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Old Dec 26th 2015, 05:49 PM   #1
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Question about pressure, head

I'm trying to get a better understanding of this.

Say I have a sealed container, half full of fluid. A fluid line at the top penetrates the container down to the bottom, so that the lower end is submerged in liquid, while the upper end of the line extends a foot or more above the container. Now I pressurize the container, causing the fluid inside to be under similar pressure and causing it to rise up in the tube, say 1 foot.

Let's assume the fluid line is steel or copper, with a wick inside, and assume the fluid is fuel. The head of liquid just reaches the top of the tube but doesn't spill over. Now I light the wick and fuel begins to burn.

My question is, for how long will inside pressure continue to force fluid up to saturate the wick and replace fluid in the tube as it burns away?
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Old Dec 26th 2015, 08:20 PM   #2
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I think that there is a confusion between two effects here.
the pressure afforded by the weight of the fuel in the pipe pushing down to balance the pressure in the container,
and the capillary action of a wick drawing fluid up the pipe.
If you were to replace the wick with a thin mesh or gauze over the top of the pipe,
then the flame would burn for only a short time before the level of the fuel would drop below the gauze and the flame would go out.
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Old Dec 26th 2015, 08:47 PM   #3
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Thank you, well that gets to the heart of what I want to know, how long the pressure inside will continue pushing up the pipe as the fuel burns away. It sounds like you're saying the pressure is not constant, and once the fluid level drops, that's it, no constant pressure from within compensating for the fluid fuel burned off. (The idea is to make a low pressure burner that will burn a long time, vs. say, Colemans, that use maybe 30 psi.)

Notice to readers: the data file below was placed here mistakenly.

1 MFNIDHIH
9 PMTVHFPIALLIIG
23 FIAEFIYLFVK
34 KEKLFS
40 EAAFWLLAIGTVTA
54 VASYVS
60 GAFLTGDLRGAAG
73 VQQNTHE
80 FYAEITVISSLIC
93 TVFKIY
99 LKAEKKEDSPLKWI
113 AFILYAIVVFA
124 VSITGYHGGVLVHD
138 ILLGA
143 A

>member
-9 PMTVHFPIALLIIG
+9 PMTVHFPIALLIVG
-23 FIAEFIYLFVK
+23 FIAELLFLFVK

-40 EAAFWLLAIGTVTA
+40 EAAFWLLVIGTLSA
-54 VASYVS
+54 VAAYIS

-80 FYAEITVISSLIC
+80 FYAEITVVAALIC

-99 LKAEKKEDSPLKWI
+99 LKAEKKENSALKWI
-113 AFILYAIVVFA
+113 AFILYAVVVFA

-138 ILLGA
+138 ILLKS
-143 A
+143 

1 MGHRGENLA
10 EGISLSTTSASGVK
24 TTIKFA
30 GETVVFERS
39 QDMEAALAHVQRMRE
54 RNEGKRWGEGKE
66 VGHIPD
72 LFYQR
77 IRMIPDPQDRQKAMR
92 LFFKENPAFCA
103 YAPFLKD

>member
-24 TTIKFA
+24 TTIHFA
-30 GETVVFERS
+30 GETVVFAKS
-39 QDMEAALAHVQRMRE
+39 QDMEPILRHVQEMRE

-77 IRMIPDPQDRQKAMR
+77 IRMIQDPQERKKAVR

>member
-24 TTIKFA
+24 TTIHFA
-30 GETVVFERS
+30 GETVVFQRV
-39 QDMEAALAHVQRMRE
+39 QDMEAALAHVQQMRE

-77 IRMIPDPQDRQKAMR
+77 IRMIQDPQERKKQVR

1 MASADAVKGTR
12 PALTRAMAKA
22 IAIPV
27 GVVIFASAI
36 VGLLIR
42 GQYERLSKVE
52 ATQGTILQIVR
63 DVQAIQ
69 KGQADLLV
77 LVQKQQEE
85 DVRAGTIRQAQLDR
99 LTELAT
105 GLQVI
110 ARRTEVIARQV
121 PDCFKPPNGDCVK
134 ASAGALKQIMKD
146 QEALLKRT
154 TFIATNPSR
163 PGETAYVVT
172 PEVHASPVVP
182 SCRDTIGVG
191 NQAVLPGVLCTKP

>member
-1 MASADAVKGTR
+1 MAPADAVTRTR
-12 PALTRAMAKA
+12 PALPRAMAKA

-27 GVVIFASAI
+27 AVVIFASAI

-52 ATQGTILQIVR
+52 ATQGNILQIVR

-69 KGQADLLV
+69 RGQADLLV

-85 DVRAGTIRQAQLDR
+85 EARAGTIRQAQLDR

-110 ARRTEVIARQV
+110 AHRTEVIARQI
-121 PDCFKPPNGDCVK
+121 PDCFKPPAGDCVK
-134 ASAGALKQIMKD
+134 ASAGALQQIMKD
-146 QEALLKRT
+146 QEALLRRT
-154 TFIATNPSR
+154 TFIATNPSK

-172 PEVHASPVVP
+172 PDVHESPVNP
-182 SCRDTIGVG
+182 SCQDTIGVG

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Old Dec 27th 2015, 03:48 AM   #4
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Another feature of a wick is that the friction between the fuel and the wick will allow a greater pressure to be applied before the fuel comes gushing out.
Thus between capillary action pulling the low pressure fuel up and friction holding the higher pressure fuel back, a wick extends the pressure range over which your burner will work.
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Old Dec 27th 2015, 09:47 AM   #5
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Well actually I don't want the fuel gushing out but just sitting and remaining at a constant (high) level. So in effect what you're saying is the wick will burn up it's saturated fuel and then there's no more because pressure inside the tank isn't feeding it and the wick is too long to pull it to its full height.

For comparison, Coleman and other pressure stoves/lanterns operate at a relatively medium pressure and direct fuel through a very small tube/ aperture, most of it filled, to obtain a high-pressure stream. That is not what I want to accomplish.

Curious if a pressure regulator in the wick tubewould serve to accomplish my ends.
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Old Dec 27th 2015, 10:23 AM   #6
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Do not burn yourself up!

I think you mistook my last post,
The presence of a wick will hold back a low pressure, and start to gently weep as the pressure builds above a certain point.
You will have to maintain a small flow to supply the flame.
The wick will help to regulate the flow over a modest range of pressures.

If you are tempted to try some experiments I STRONGLY suggest you use WATER to see what works and what doesn't.
Water should give a reasonable approximation for the purpose of the test, but will not burn and so will be MUCH SAFER.
You want to get the water to just wet the top of the wick, with possibly just a slight dribble seeping out.

FUEL UNDER PRESSURE IS *#'% DANGEROUS.
(insert swearword of your choice)
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Old Dec 27th 2015, 10:33 AM   #7
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The experiment has been ongoing and I already have experience with some of those things, I need to arrive at some conclusive solution. Do you think a pressure regulator would let me maintain a higher level of pressure in the tank and keep a constant level at the wick? Granted would be micro psi. Needle valves haven't worked, there tends to be overflow or too much flame. I need to be able to regulate the flame down to zero.
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